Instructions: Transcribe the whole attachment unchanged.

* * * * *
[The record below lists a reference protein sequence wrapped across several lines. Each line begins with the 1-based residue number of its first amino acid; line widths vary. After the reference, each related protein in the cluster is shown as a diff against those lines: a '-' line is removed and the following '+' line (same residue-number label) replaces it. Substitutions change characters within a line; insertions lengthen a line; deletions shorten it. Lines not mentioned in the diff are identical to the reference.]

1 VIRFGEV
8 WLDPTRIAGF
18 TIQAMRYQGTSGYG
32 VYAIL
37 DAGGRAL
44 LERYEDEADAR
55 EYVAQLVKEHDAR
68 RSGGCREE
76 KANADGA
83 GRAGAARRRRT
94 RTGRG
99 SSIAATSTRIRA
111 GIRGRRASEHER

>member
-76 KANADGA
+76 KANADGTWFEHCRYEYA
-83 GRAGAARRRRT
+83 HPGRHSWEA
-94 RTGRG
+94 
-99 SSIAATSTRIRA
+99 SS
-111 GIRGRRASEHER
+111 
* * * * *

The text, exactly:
[The record below lists a reference protein sequence wrapped across several lines. Each line begins with the 1-based residue number of its first amino acid; line widths vary. After the reference, each related protein in the cluster is shown as a diff against those lines: a '-' line is removed and the following '+' line (same residue-number label) replaces it. Substitutions change characters within a line; insertions lengthen a line; deletions shorten it. Lines not mentioned in the diff are identical to the reference.]

1 VIRFGEV
8 WLDPTRIAGF
18 TIQAMRYQGTSGYG
32 VYAIL
37 DAGGRAL
44 LERYEDEADAR
55 EYVAQLVKEHDAR
68 RSGGCREE
76 KANADGA
83 GRAGAARRRRT
94 RTGRG
99 SSIAATSTRIRA
111 GIRGRRASEHER

>member
-76 KANADGA
+76 KANADGTWFEHCRYEYA
-83 GRAGAARRRRT
+83 HPGRHSWEA
-94 RTGRG
+94 
-99 SSIAATSTRIRA
+99 SS
-111 GIRGRRASEHER
+111 